The lattice light-sheet device works in two modes—structured illumination microscopy (SIM) for high spatial resolution and “dithered” for better time resolution. SIM can resolve features in the 150-280 nm range. In the high-speed dithering mode, the lattice is swept across the sheet faster than the camera’s exposure time, illuminating a whole slice in a single step to reduce the number of steps necessary to photograph an entire volume. Dithered mode functions at 100 frames per second—about 7.5 times faster than SIM mode but, at  at 230-370 nm, it only has two-thirds SIM’s resolution.

No matter how kindly intended, a flood of photons pouring into a cell can injure or kill it—especially if it is dividing or otherwise vulnerable. The lattice light-sheet technique doesn’t do that. “The chief benefit of lattice light-sheet excitation… is its exceptionally low photobleaching and phototoxicity,” the researchers write. Each of the examples presented in the paper “was distilled from tens or hundreds of thousands of raw 2-D images,”  a figure one or even two magnitudes higher than the number of exposures allowable with other light methods.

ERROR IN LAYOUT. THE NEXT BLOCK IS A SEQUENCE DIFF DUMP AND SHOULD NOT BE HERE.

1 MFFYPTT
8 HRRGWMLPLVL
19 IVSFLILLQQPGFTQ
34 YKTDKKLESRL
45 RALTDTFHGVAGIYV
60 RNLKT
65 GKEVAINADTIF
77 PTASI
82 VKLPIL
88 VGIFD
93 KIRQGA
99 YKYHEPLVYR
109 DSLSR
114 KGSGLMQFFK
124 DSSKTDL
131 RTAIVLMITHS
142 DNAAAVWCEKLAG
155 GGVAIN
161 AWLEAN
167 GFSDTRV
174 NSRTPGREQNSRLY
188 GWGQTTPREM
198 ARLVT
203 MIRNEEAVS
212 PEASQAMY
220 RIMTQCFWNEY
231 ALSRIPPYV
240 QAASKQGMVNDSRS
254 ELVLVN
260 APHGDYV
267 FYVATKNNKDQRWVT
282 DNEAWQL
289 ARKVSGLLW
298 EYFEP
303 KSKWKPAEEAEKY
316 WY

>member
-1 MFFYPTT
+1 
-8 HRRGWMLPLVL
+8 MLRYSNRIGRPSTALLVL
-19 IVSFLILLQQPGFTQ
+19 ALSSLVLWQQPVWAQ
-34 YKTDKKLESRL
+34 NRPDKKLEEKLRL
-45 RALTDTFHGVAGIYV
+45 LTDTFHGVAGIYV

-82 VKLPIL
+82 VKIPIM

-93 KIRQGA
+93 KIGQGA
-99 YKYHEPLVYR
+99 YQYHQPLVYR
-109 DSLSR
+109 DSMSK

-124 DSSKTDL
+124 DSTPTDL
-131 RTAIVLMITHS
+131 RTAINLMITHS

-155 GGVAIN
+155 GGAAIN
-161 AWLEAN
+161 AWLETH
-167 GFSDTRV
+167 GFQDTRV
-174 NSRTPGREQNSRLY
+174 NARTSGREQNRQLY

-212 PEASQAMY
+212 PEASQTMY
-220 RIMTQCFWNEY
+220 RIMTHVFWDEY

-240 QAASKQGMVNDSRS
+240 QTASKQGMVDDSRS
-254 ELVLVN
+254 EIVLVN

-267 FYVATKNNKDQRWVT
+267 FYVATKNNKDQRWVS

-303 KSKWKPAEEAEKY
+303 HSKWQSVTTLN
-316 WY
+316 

The research produced remarkable images from a large collection of experiments conducted in collaboration with colleagues from 14 other groups around the world. Here are just a few of them:

  • Repeatedly imaging a non-living fixed sample to localize 4.2 million individual proteins in the nucleus’ membrane to within 8 to 45 nm.
  • Tracking single molecules of the protein that marks the ends of growing microtubules, the fibers that latch onto and reposition the replicating chromosomes during cell division, to build a comprehensive dynamic map of their growth [image above]. 
  • Keeping the light sheet stationary to follow extremely rapid changes in a protozoan at more than 300 frames per second, including stop-action images of moving cilia that could allow biologists to calculate the force each of the tiny tails generates.
  • Filming details of key stages in the development of live fruit fly embryos in unprecedented detail.

The researchers have patented the lattice light-sheet microscopy system. They’ve licensed it to microscope maker Zeiss and will also share the detailed instructions to researchers who wish to build their own instruments.

Where many scientific abstracts close with a guarded boast about future potential, this one ends:  “The results provide a visceral reminder of the beauty and complexity of living systems.”